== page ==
Rural tourism and endogenous development : a case study of a mountainous area in Northern Greece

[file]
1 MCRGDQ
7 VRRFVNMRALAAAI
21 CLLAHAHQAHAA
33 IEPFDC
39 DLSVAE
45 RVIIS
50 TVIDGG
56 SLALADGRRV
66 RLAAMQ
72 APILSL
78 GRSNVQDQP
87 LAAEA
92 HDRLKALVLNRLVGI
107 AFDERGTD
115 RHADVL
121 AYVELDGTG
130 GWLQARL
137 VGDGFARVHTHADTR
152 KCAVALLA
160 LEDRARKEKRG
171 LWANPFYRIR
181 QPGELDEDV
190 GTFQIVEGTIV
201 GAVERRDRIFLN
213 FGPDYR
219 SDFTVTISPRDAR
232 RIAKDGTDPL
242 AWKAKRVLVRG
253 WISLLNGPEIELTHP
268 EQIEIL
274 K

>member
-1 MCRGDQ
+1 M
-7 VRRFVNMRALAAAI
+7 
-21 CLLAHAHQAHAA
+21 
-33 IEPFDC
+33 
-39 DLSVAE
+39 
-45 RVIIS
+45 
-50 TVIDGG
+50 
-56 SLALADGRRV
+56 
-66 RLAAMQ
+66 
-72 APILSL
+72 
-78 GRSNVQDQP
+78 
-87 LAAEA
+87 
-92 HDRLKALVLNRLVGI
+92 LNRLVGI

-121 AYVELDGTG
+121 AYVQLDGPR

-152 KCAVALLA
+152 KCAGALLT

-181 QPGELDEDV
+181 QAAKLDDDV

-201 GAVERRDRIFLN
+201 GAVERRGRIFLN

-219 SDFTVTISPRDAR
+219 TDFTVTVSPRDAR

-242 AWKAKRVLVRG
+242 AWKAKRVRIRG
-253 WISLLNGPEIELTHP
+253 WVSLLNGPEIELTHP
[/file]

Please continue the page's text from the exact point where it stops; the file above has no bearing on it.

This study critically investigates the introduction of rural tourism in a rural area of northern Greece, the mountainous arc of Drama. It examines whether or not this development effort -which is mainly supported by the LEADER programme of the European Union - engenders local endogenous development. The study entails four specific aims, which are to investigate: the nature and structure of tourism development; the role and interrelationship of institutions (extra-local and local); the involvement of local people in development and decision-making; and the trends and the implications for the future growth of tourism. The findings suggest that tourism in the study area is not 'rural'. This outcome is linked with planning practice, which is hierarchical and élitist, and has little emphasis on the socio-cultural and political aspects of development. It was also found that the local society is segmented in regard to perceived assets, aspirations and future plans: women emphasised less the economic benefits of tourism and recognised the positive socio-cultural benefits and young people were more inclined to recognise 'non-traditional' assets. The findings also suggest a growing 'attachment' to the emerging tourism sector on the part of the local society, a fact which is closely linked with the early stage of tourism development. The thesis concludes that the inclusion of rural amenities is necessary, in order for the locality to 'brand' itself more effectively, primarily 'inside' and subsequently to the 'outside' world. However, the thesis highlights the importance of other co-existing 'modern' forms of culture within the locality, thus being critical of the 'rural idyll'. Overall, it is argued that contextual factors may hinder the achievement of endogenous development. The wider implication is that different contexts may conceive of and use endogenous development in different ways, potentially leading to the emergence of further disparities between rural areas.